All our personal, community, intellectual and spiritual energy makes us useful for the souls of others, whether they be near to us or far away: useful by our word and by our example

We are consecrated for the proclamation of the Word of God, proclamation which is done using all the means available to us: preaching, confession, teaching, publishing, spiritual accompaniment, humble presence… Preaching animates what we do or what we live, to the point that our communities (“priories” or “convents”) have been called the “holy preaching”.

And this is from the Notting Hill Carmel website:

The mission of the Carmelite is to enter, by the total gift of herself, into the saving mission of Christ, who gave himself for us that we might come to a fuller life in God, and who said: Love one another as I have loved you.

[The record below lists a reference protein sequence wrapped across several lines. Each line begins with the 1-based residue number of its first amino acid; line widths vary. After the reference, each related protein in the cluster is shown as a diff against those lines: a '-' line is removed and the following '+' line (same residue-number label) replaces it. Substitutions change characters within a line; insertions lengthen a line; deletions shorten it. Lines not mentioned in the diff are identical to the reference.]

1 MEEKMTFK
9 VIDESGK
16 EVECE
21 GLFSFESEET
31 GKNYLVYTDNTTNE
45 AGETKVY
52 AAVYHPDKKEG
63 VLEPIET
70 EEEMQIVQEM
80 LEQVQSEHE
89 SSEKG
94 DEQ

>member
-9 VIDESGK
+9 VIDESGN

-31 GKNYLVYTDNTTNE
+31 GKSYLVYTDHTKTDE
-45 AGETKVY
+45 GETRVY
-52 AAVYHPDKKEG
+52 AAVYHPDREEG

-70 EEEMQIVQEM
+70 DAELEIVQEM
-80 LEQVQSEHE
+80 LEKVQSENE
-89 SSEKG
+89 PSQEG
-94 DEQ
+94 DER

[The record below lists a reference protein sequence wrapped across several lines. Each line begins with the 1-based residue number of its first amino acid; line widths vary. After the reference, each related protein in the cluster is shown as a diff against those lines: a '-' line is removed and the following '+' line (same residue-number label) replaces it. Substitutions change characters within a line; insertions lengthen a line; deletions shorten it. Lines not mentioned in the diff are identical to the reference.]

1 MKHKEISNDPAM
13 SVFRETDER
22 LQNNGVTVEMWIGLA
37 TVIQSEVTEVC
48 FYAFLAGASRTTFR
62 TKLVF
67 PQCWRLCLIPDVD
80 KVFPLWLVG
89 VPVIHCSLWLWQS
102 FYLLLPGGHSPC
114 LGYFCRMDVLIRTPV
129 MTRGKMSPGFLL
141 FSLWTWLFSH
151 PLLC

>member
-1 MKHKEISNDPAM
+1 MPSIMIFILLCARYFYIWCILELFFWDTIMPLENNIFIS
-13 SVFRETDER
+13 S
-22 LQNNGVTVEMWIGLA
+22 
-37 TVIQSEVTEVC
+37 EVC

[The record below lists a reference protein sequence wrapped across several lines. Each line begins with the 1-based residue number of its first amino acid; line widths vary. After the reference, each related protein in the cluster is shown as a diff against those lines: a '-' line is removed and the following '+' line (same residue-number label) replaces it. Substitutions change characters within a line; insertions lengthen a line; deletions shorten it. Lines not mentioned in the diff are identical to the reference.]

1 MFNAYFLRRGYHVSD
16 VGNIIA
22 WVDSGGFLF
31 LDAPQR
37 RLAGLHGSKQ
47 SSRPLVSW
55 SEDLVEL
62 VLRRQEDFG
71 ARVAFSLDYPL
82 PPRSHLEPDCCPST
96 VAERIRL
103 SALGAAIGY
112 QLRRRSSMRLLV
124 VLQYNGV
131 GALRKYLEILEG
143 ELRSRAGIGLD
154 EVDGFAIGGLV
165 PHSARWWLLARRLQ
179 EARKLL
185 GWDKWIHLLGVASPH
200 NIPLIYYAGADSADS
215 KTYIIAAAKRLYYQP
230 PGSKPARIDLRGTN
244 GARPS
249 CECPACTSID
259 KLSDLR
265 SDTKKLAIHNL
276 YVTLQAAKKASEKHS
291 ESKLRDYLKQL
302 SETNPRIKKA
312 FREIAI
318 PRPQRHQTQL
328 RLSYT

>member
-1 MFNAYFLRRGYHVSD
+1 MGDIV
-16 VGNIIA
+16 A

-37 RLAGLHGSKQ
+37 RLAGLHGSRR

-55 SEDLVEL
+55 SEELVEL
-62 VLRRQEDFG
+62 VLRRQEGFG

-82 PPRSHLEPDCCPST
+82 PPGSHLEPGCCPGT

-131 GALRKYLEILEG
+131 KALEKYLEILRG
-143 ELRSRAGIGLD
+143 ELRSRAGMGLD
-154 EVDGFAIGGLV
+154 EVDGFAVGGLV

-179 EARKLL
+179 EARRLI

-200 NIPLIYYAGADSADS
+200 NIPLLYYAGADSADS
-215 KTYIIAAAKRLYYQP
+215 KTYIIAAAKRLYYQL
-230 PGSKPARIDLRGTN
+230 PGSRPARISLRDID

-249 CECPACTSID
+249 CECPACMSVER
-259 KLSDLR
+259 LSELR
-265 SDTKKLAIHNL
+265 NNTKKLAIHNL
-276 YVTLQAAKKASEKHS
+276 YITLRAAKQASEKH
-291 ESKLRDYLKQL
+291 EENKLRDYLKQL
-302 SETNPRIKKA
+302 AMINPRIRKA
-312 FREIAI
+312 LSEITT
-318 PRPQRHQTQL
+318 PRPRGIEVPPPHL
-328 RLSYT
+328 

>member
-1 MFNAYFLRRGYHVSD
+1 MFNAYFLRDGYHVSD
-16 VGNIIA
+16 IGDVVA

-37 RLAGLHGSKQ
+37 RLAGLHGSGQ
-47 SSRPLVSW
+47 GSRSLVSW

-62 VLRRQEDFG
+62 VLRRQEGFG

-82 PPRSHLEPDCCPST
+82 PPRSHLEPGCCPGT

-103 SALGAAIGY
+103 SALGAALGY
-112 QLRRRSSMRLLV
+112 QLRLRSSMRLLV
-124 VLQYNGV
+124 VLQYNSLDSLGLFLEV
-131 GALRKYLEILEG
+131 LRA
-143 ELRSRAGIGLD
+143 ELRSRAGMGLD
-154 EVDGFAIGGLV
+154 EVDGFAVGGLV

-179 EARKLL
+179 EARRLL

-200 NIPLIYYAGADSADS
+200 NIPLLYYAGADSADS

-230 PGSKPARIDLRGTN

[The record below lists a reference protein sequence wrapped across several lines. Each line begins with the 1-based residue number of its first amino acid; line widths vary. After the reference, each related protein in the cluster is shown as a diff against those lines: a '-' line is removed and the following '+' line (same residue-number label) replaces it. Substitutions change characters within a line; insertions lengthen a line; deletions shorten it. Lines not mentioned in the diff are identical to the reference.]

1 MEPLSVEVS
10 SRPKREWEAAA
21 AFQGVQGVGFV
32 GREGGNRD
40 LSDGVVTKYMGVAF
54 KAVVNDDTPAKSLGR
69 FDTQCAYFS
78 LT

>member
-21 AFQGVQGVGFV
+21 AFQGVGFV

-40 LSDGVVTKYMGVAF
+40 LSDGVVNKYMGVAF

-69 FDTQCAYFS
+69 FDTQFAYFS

The Carmelite is one with all people, everywhere, those who believe, those who search and those who do not know that they are searching, and she identifies with all that is great and worthy of humanity’s endeavour. Yet she is called to a way of life that is in many ways counter-cultural: to live quietly, against the background noise of the city; to live simply and sparingly in an increasingly wasteful age; to live hidden and unnoticed in a competitive society; above all, to live lovingly and generously in an aggressive and violent world.

In her contemplative prayer, the Carmelite carries the needs and hopes of every person before God, lifting the face of humanity to the Father and opening her heart to be a channel of his outpouring love for all.

Carmelite spirituality is profoundly contemplative, born in the hermit tradition and nurtured by the two famous Spanish mystics, St. Teresa of Jesus and St. John of the Cross. It is rooted in the word of God, having had its beginnings in the land of the bible. The earliest Rule instructs us: “In all you do, have the Lord’s word for accompaniment”. The biblical figures of Mary and Elijah are our first inspiration. The prophetic message of Elijah encourages us to proclaim in our own times: “He is alive! The Lord God in whose presence I stand”; and Mary teaches us how to make ourselves fully available to God.